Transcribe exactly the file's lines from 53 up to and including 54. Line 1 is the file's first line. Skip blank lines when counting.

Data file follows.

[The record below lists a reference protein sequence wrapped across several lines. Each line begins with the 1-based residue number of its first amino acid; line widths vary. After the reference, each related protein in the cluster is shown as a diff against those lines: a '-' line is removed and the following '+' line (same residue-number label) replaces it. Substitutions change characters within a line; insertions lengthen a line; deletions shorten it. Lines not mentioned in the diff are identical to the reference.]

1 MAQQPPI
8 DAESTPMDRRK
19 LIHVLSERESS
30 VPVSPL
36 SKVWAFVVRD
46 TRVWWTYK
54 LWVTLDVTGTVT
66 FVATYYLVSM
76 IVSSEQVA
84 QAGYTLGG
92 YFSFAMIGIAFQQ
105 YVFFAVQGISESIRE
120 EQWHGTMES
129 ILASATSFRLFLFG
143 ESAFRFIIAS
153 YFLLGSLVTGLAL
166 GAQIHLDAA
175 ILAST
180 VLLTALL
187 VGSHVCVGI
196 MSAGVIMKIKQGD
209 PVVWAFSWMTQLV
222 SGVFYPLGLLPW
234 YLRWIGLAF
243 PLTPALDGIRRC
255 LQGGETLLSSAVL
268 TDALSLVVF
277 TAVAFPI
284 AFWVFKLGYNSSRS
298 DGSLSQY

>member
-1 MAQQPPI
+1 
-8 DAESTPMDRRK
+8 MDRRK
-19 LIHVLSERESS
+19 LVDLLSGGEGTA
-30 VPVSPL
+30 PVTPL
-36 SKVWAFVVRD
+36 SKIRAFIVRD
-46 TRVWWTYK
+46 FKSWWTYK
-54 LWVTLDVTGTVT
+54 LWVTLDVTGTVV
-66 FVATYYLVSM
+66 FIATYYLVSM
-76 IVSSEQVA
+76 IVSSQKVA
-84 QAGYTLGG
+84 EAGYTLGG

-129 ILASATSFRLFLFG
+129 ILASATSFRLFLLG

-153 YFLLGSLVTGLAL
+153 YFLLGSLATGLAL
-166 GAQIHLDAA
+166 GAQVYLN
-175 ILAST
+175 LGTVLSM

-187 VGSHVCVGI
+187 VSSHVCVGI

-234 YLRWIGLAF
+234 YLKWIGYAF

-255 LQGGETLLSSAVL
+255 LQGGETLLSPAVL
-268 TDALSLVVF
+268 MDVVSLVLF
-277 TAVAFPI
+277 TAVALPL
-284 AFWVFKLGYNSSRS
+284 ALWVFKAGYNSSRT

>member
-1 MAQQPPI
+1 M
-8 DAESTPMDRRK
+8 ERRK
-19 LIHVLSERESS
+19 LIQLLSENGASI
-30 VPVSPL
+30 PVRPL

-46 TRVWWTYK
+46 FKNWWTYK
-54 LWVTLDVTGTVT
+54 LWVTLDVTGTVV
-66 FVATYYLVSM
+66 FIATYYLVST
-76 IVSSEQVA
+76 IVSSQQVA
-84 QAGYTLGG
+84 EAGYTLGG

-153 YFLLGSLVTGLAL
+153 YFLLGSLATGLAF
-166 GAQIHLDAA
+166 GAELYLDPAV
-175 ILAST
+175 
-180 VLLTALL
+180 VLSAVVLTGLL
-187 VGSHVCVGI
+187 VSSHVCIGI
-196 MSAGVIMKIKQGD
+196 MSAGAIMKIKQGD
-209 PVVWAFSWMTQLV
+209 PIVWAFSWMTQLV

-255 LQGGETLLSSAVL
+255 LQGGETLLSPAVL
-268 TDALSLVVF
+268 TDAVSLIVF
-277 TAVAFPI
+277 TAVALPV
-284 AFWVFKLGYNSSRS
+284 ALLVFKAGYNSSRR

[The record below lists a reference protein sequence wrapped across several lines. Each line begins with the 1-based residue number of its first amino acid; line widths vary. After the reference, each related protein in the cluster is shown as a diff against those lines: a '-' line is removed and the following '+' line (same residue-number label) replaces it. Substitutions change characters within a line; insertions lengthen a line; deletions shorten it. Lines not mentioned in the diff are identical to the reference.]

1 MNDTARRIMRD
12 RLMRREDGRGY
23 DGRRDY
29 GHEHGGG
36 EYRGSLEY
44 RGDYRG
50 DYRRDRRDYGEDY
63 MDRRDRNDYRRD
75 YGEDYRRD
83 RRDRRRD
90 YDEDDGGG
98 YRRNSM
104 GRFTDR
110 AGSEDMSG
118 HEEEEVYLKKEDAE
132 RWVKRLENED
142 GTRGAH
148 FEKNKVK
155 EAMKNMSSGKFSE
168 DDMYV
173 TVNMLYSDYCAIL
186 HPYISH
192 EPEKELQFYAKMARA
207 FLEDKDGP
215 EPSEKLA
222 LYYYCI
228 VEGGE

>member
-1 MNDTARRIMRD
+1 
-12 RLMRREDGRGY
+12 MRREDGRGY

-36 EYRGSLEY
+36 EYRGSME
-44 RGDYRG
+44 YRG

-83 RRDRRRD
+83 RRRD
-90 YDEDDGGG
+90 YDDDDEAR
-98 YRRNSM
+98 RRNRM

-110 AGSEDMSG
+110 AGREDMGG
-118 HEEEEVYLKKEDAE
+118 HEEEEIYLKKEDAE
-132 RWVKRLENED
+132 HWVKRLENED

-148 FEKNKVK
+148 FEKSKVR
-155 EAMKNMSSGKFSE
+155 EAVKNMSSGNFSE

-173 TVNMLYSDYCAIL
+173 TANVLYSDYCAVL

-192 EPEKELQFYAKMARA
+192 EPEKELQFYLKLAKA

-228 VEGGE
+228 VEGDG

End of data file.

-129 ILASATSFRLFLFG
+129 ILASATSFRLFLLG